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Old Feb 18, 2013, 05:09 PM
Spreckels Lake, GGP, SF, CA
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It needn't be pretty - if you go cat, maybe a either a SWATH or hydroairy type design using formed Styrofoam blocks with a coat of epoxy and glass and rigid plastic pipe structure would do. A simple platform for electronics packages and the camera mounts would probably be enough. You could probably also bury a fair amount of the electronics in the foam sponsons to keep the center of gravity as deep as possible.

As you probably guessed, I don't really think there's any Commercial Off The Shelf (COTS) solution for this project as I suspect that you are looking at a more pro-grade end work product vis--vis the images / video. Might be a product here in and of itself in the camera platform.
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Old Feb 18, 2013, 05:10 PM
Grumpa Tom
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This sounds like much more than a hobby grade project.

Waterproof servos are indeed waterproof. But the connectors will be attacked by salt water. You will need to be sure all your connector contacts are gold plated.

Also, the waterproof servos are designed for splash water, and puddles. Not sure what type of depth/pressure ratings they have but I would imagine it to be rather shallow.

Have you seen the Thunder Tiger SB-1 submarine? It is designed as a camera platform for the GoPro camers in particular.

http://www.tiger.com.tw/product/5220-F.html
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Old Feb 18, 2013, 05:50 PM
Spreckels Lake, GGP, SF, CA
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The model warship guys have had good luck with dipping their electronics in a waterproofing solution (can't remember name) and sealing their servos with silicone gels.

Mike's Subworks might have parts etc., that would fit the bill
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Old Feb 18, 2013, 06:52 PM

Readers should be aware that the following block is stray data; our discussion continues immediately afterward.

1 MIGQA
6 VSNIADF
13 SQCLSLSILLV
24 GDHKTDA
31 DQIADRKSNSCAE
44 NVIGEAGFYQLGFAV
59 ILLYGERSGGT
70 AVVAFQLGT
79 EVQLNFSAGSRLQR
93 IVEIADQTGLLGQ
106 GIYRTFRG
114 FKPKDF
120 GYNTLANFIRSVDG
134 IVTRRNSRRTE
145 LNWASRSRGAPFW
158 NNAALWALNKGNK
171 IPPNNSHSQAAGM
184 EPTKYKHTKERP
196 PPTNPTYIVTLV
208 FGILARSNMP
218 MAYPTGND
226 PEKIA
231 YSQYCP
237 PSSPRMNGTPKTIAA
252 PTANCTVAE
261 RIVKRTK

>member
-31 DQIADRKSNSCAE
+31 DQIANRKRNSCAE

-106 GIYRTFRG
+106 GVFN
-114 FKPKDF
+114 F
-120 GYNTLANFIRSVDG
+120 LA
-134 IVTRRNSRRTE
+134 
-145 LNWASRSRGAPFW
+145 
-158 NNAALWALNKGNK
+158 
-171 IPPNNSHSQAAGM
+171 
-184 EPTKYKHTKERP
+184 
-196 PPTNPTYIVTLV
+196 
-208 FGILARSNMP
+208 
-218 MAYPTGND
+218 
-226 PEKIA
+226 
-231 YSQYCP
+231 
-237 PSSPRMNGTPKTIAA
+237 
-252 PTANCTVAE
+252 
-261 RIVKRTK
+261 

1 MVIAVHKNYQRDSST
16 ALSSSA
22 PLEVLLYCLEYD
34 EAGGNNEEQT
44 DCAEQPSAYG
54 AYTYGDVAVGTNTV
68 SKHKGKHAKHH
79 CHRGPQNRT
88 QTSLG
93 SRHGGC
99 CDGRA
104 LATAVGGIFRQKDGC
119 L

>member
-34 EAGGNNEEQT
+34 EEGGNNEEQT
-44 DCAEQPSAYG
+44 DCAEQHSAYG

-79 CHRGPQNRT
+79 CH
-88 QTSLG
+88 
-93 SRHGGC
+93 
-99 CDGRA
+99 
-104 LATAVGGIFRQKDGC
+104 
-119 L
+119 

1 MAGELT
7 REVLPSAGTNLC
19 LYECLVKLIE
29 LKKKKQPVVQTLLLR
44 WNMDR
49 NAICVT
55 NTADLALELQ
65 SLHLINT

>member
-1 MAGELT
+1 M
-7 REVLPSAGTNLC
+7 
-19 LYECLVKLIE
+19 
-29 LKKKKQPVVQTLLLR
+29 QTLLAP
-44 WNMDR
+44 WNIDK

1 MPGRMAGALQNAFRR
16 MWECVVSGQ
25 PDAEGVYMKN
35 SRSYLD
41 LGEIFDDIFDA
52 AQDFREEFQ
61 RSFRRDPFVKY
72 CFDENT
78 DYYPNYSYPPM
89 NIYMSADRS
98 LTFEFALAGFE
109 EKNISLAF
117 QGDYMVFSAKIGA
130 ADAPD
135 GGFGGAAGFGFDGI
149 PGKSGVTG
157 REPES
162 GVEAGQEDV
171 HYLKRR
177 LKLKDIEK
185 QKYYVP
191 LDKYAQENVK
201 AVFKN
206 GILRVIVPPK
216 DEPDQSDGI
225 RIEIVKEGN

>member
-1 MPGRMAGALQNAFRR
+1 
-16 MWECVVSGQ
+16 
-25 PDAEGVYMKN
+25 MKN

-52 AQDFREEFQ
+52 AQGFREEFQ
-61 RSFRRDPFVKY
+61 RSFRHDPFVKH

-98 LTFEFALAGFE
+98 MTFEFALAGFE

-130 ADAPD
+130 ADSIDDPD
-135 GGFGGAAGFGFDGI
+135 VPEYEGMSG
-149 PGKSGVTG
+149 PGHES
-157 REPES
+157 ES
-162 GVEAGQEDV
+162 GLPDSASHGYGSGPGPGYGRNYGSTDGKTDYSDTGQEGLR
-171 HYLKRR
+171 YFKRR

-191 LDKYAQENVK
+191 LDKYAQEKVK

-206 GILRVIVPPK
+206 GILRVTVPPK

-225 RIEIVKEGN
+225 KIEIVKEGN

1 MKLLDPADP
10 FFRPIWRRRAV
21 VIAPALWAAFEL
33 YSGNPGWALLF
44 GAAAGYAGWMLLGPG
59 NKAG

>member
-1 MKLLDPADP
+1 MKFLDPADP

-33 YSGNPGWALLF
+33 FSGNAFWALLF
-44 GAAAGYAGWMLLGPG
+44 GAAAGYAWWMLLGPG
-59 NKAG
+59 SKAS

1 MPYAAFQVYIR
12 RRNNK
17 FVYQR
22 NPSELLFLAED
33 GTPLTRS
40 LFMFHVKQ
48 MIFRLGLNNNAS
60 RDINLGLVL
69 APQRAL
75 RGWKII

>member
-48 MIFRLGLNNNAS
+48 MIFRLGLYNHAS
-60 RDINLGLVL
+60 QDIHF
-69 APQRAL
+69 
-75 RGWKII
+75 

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My recommendation would be a basic towboat hull. Maximum load for size of the hull. Very stable and maneuverable with twin screws. In the picture of the cabin you see a single camera. If you you are using several GoPros I would have a cover for the hull opening and mount the pan tilt mounts to it.
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Old Feb 18, 2013, 09:21 PM
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I would use a med. sized barge, self ballasting with water. Then use a push boat like John recamended. That way you could more easy keep the r/c electronics dry. I have run my 16'' log tug in the open inner harbor, in San Francisco bay. I have run my 36'' Thompson Trawler in the main channel, in the LA side of the LA/LB harbor. Probably couldn't run in the LA harbor these days, as there are even restrictions on where you can run real boats. CaptCB
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Old Feb 19, 2013, 04:06 AM
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I have experience with planes, but boats are another thing!
Now I need to find some plans. Should I go for a glass hill or wood?
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Old Feb 19, 2013, 12:59 PM
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Quote:
Originally Posted by craig_c View Post
The model warship guys have had good luck with dipping their electronics in a waterproofing solution (can't remember name) and sealing their servos with silicone gels.

Mike's Subworks might have parts etc., that would fit the bill
I think most of them sail in fresh water - model submarine technology might be more appropriate. Thanks for reminding me of SWATH, craig. It was what I had in mind but just couldn't think of the name. Agreed that the chances of anything being commercially available are slender.
Quote:
Now I need to find some plans. Should I go for a glass hill or wood?
I feel that the chance of plans is a bit slender, as well. You could be really starting from scratch, and need to think outside the regular box. Depending on the size you envisage, a good start might be your local B&Q, looking at drainpipes in the builders yard section.